1994-08-01

71

Artificial insemination in canids: a useful tool in breeding and conservation.  

PubMed

Artificial insemination (AI) and semen freezing have become services available to dog owners worldwide, and the demand for services to freeze semen is increasing. In other canids such as the fox, the fur industry utilizes fresh or frozen semen to artificially inseminate vixens to produce pelts. Clearly, AI facilitates the use of a male to sire several females by diluting the ejaculate, increases breeding hygiene, and allows crossing between species with slightly different breeding seasons. The African wild dog (Lycaon pictus) is currently considered by the World Conservation Union (IUCN) as one of most endangered canids. In captive populations of African wild dogs, semen has been frozen with encouraging results, using a standard cryopreservation protocol for domestic dogs, but successful AI has not been reported. In wolves, there is one report regarding the live birth of an offspring after intravaginal AI of a deslorelin-induced estrous female. In 2005, three Mexican gray wolf females were artificially bred by intrauterine insemination with freshly collected semen from unrelated males, and all females whelped. Artificial insemination may be vaginal, intrauterine or intratubal, and the semen may be fresh, fresh and chilled (diluted), or frozen-thawed, and the source of semen may be epididymal or ejaculated. In the domestic dog, the results are good to excellent for AI with all three types of processed semen when the source is ejaculated semen, whereas epididymal sperm still yields poorer results. Species differences in female physiology, as well as differences in the cryotolerance of the sperm from various canid species, warrant further research and development. PMID:18947865

Thomassen, R; Farstad, W

2009-01-01

72

Wild canids as sentinels of ecological health: a conservation medicine perspective  

PubMed Central

The extinction of species across the globe is accelerating, directly or indirectly due to human activities. Biological impoverishment, habitat fragmentation, climate change, increasing toxification, and the rapid global movement of people and other living organisms have worked synergistically to diminish ecosystem function. This has resulted in unprecedented levels of disease emergence, driven by human-induced environmental degradation, which poses a threat to the survival and health of biodiversity. The emerging discipline of conservation medicine addresses these concerns through the following entities: humans; global climate; habitat destruction and alteration; biodiversity, including wildlife populations; domestic animals; and pathogens, parasites and pollutants. Furthermore, conservation medicine focuses on explicit linkages between these entities. As a crisis discipline, the usefulness of conservation medicine ultimately will depend on its applicability to solving problems. The perspectives and scientific findings of conservation medicine provide input into biomedical education; and policy and management of ecosystems, habitats and imperiled species. A sentinel species is one that has presented itself, or has been selected, to provide insight into the state (health) of an ecosystem, based on user-defined (e.g., researchers, conservationists or policymakers) objectives (e.g., disease, parasites, toxics, climate change, habitat destruction), coupled with the utility and vulnerability of this species to the perceived stress. The scientific information generated by the sentinel species should empower stakeholders and decision-makers to take mitigative action or support predictive capabilities; the "utility" of the species selected should consider its value and relevance to conservationists and to society at large (e.g., education and outreach; social sciences). Wild canids may serve as excellent sentinel species of emerging canine vector-borne diseases. Several canine vector-borne diseases or antibodies to these pathogens have been identified in wild canids including visceral leishmaniosis, Lyme disease, heartworm, hepatozoonosis and anaplasmosis to name a few. These reports are relatively recent as they relate to wildlife-domestic animal interactions, globalisation, translocations, habitat fragmentation and climate change. These pathogens and their relationship to wild canids are described herein. Further research needs to be performed to elucidate the role of the 36 extant species of wild canids in the epidemiology of canine vector-borne diseases. PMID:19426446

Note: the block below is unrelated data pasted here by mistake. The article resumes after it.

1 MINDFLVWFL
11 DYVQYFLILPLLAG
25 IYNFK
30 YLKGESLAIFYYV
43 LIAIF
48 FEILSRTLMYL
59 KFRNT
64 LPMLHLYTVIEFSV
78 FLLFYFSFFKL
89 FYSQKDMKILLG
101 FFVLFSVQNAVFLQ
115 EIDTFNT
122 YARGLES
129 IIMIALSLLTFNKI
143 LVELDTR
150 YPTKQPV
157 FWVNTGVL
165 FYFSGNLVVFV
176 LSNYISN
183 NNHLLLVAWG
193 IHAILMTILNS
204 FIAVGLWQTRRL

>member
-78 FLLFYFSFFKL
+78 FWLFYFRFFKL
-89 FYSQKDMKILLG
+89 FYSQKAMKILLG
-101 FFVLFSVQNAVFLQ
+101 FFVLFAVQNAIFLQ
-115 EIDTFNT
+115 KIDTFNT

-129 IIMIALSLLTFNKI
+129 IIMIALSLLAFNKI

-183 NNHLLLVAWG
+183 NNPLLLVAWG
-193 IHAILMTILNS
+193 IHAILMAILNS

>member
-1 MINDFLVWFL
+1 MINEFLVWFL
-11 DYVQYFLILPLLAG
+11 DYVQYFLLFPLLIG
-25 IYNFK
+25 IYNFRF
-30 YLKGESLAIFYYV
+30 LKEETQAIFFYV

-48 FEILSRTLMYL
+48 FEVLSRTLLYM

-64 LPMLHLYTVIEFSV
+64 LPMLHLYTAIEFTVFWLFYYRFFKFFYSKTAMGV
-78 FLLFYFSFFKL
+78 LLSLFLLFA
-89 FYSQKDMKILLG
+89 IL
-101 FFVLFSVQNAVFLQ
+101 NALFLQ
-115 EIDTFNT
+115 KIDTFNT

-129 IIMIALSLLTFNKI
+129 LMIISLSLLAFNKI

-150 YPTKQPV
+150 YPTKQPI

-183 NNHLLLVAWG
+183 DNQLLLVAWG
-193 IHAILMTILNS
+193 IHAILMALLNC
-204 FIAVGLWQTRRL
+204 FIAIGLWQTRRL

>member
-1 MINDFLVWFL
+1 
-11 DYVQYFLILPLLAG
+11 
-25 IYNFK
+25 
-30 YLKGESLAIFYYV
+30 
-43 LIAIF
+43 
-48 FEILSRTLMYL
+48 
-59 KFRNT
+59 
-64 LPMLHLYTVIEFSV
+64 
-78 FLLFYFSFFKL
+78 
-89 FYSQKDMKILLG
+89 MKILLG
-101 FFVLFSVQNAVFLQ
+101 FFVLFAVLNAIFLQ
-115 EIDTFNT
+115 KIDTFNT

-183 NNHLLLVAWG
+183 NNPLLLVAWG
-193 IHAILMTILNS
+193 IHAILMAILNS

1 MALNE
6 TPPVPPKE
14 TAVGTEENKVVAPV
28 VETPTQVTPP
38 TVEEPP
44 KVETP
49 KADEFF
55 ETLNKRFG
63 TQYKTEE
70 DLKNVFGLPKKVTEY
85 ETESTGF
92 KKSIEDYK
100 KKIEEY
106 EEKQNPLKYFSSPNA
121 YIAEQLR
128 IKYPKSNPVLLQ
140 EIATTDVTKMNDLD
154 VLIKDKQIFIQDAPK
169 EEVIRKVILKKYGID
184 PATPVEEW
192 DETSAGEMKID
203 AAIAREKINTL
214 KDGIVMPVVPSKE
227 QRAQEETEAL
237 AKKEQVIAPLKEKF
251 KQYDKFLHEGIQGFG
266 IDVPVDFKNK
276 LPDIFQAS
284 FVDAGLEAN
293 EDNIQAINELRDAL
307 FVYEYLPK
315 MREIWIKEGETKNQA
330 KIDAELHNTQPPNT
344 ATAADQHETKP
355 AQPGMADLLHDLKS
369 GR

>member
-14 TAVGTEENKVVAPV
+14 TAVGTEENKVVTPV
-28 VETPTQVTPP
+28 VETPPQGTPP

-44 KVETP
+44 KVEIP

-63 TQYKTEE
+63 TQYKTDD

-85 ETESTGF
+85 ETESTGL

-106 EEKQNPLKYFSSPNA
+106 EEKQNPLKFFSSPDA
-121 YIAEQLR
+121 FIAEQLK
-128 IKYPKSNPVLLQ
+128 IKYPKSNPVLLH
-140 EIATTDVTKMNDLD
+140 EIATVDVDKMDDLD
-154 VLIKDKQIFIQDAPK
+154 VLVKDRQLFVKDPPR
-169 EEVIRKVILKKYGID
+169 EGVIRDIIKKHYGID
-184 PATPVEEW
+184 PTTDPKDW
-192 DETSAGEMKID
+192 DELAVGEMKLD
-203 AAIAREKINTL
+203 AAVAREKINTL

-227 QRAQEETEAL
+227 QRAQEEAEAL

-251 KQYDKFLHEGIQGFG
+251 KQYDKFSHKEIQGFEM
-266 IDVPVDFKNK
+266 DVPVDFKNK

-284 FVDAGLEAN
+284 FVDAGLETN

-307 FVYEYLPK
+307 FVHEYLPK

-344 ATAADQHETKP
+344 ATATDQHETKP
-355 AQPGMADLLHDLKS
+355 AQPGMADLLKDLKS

Aguirre, A Alonso

2009-01-01

73

Presence of antibotulinum neurotoxin antibodies in selected wild canids in Israel.  

PubMed

Serum samples from 35 golden jackals (Canis aureus syriacus), eight wolves (Canis lupus), and four red foxes (Vulpes vulpes) from various regions of Israel were collected during the years 2001-04 and tested for antibodies to Clostridium botulinum neurotoxin (BoNT) types C and D. Antibodies against BoNT types C and D were detected in 10 (29%) and in 3 (9%) of 35 golden jackals, respectively, using enzyme-linked immunosorbent assay. This report describes detection of anti BoNT antibodies in wild canids other than coyotes (Canis latrans) for the first time and demonstrates that C. botulinum type C is prevalent in Israel. PMID:17699099

Steinman, Amir; Millet, Neta; Frenkel, Chana; King, Roni; Shpigel, Nahum Y

2007-07-01

74

Cross-reactions of sera from dogs infected with Angiostrongylus vasorum in commercially available Dirofilaria immitis test kits  

PubMed Central